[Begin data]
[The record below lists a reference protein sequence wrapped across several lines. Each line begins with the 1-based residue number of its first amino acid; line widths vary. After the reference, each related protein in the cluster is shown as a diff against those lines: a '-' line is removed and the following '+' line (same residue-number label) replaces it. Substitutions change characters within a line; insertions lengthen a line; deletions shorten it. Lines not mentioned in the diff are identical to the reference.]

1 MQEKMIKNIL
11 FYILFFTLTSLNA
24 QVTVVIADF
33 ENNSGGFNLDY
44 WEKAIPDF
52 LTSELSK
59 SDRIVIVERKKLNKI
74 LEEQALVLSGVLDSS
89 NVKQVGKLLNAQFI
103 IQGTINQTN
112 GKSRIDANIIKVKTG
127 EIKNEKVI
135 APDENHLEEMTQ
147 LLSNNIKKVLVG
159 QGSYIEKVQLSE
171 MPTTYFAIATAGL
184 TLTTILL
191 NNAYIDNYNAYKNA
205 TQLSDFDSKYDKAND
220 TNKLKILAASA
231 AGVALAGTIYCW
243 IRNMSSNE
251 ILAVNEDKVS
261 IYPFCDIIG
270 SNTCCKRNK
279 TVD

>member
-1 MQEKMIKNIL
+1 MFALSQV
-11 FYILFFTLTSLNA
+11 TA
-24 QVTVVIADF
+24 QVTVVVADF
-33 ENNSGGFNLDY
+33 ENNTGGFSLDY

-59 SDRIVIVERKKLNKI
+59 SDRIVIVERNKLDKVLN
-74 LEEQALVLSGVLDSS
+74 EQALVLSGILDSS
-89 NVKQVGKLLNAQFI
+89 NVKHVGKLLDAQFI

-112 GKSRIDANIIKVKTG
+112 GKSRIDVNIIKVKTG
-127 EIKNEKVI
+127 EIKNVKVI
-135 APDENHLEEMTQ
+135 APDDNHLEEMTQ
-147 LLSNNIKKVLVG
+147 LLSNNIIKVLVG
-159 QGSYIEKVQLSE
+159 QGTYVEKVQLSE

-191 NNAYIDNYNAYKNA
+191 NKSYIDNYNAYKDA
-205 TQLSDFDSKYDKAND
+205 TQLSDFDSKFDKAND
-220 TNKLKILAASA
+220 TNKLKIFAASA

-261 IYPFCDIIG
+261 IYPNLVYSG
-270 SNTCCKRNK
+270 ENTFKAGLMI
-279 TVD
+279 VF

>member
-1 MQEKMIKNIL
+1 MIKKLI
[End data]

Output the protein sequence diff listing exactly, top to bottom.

[The record below lists a reference protein sequence wrapped across several lines. Each line begins with the 1-based residue number of its first amino acid; line widths vary. After the reference, each related protein in the cluster is shown as a diff against those lines: a '-' line is removed and the following '+' line (same residue-number label) replaces it. Substitutions change characters within a line; insertions lengthen a line; deletions shorten it. Lines not mentioned in the diff are identical to the reference.]

1 MQEKMIKNIL
11 FYILFFTLTSLNA
24 QVTVVIADF
33 ENNSGGFNLDY
44 WEKAIPDF
52 LTSELSK
59 SDRIVIVERKKLNKI
74 LEEQALVLSGVLDSS
89 NVKQVGKLLNAQFI
103 IQGTINQTN
112 GKSRIDANIIKVKTG
127 EIKNEKVI
135 APDENHLEEMTQ
147 LLSNNIKKVLVG
159 QGSYIEKVQLSE
171 MPTTYFAIATAGL
184 TLTTILL
191 NNAYIDNYNAYKNA
205 TQLSDFDSKYDKAND
220 TNKLKILAASA
231 AGVALAGTIYCW
243 IRNMSSNE
251 ILAVNEDKVS
261 IYPFCDIIG
270 SNTCCKRNK
279 TVD

>member
-1 MQEKMIKNIL
+1 MFALSQV
-11 FYILFFTLTSLNA
+11 TA
-24 QVTVVIADF
+24 QVTVVVADF
-33 ENNSGGFNLDY
+33 ENNTGGFSLDY

-59 SDRIVIVERKKLNKI
+59 SDRIVIVERNKLDKVLN
-74 LEEQALVLSGVLDSS
+74 EQALVLSGILDSS
-89 NVKQVGKLLNAQFI
+89 NVKHVGKLLDAQFI

-112 GKSRIDANIIKVKTG
+112 GKSRIDVNIIKVKTG
-127 EIKNEKVI
+127 EIKNVKVI
-135 APDENHLEEMTQ
+135 APDDNHLEEMTQ
-147 LLSNNIKKVLVG
+147 LLSNNIIKVLVG
-159 QGSYIEKVQLSE
+159 QGTYVEKVQLSE

-191 NNAYIDNYNAYKNA
+191 NKSYIDNYNAYKDA
-205 TQLSDFDSKYDKAND
+205 TQLSDFDSKFDKAND
-220 TNKLKILAASA
+220 TNKLKIFAASA

-261 IYPFCDIIG
+261 IYPNLVYSG
-270 SNTCCKRNK
+270 ENTFKAGLMI
-279 TVD
+279 VF

>member
-1 MQEKMIKNIL
+1 MIKKLI